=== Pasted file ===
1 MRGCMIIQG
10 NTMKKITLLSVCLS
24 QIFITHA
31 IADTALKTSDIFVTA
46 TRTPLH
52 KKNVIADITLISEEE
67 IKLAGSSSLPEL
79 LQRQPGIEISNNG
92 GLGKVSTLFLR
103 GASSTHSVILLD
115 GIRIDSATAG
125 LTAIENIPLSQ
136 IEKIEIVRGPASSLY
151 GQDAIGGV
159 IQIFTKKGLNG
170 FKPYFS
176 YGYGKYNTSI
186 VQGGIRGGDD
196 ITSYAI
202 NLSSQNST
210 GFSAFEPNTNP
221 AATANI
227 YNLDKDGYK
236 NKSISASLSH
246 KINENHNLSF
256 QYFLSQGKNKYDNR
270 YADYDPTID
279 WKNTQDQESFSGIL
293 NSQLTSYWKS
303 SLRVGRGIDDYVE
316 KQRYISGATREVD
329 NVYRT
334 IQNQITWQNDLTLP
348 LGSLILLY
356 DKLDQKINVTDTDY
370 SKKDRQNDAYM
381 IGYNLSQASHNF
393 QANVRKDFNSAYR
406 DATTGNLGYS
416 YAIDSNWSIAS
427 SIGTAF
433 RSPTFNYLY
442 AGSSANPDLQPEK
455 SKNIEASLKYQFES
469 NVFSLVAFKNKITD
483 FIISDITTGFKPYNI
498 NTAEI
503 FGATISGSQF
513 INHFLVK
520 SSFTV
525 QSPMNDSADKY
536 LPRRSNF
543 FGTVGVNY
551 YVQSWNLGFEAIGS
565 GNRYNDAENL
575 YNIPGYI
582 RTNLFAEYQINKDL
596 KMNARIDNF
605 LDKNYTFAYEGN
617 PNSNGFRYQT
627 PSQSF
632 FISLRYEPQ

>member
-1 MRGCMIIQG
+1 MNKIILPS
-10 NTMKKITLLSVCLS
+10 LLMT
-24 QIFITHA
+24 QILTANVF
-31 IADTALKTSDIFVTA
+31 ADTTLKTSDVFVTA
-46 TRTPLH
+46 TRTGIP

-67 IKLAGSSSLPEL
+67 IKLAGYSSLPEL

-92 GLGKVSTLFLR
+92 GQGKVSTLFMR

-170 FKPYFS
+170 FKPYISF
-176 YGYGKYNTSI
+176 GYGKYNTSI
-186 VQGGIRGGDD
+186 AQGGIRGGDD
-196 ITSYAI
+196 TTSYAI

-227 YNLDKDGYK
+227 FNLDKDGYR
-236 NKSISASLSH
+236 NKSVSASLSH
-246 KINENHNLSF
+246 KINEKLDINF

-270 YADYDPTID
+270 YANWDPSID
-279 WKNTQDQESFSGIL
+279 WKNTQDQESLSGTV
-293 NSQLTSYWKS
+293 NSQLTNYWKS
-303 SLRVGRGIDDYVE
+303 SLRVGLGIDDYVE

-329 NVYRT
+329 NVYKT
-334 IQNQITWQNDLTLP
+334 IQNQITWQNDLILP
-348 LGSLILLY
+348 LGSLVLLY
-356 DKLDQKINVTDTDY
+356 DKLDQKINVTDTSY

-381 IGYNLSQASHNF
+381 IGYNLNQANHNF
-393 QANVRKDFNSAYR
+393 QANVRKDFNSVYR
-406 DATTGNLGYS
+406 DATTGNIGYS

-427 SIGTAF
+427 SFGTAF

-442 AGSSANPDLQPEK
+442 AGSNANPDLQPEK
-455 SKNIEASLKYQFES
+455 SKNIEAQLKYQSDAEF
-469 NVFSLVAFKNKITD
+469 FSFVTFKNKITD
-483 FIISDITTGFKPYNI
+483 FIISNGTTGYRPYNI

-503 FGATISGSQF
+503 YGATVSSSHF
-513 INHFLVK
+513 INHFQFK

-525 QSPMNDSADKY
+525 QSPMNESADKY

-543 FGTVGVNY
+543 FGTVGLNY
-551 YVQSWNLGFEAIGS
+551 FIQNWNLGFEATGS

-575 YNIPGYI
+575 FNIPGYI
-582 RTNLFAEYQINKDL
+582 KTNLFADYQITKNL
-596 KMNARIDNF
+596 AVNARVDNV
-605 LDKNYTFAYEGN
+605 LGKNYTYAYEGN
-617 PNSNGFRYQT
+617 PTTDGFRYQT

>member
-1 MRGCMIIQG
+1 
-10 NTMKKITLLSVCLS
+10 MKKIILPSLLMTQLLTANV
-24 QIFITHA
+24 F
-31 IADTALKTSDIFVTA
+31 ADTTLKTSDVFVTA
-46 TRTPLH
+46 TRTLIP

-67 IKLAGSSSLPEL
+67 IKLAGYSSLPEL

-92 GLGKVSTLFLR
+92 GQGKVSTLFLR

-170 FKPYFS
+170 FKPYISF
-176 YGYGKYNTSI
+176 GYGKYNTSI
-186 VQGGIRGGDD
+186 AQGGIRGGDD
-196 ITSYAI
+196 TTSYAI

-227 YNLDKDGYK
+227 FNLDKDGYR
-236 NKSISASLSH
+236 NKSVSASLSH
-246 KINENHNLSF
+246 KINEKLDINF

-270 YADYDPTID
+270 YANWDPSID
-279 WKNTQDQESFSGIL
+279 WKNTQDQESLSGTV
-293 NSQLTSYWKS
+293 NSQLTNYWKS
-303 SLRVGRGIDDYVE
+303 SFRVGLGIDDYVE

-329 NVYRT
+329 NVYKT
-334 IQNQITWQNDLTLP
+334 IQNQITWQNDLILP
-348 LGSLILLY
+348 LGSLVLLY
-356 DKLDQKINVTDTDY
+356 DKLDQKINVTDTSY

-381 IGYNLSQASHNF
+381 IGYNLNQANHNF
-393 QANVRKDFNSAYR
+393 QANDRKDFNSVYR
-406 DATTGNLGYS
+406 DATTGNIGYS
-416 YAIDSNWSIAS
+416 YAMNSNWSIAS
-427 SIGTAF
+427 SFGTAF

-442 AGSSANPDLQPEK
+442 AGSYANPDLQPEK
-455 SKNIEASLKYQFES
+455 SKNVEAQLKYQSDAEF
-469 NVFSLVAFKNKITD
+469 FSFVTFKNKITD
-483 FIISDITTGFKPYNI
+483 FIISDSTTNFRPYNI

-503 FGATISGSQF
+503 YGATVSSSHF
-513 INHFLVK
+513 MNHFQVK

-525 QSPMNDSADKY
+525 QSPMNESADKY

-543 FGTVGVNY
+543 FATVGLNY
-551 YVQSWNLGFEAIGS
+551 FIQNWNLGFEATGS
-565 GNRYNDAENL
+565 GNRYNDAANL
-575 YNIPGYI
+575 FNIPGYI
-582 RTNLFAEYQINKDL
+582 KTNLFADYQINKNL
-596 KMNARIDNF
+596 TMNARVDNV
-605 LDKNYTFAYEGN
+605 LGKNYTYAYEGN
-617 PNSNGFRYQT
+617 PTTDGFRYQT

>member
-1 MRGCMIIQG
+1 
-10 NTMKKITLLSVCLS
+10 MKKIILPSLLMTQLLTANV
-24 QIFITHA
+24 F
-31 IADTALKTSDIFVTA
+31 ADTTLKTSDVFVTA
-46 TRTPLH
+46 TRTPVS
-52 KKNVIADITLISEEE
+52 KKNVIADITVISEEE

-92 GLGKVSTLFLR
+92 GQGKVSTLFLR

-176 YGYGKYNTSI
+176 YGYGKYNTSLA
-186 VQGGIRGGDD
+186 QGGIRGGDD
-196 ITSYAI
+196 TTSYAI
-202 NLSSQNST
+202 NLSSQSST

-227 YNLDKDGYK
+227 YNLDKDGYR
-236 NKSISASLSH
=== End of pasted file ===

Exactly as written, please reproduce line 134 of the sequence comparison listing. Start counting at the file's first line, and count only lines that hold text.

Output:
-575 YNIPGYI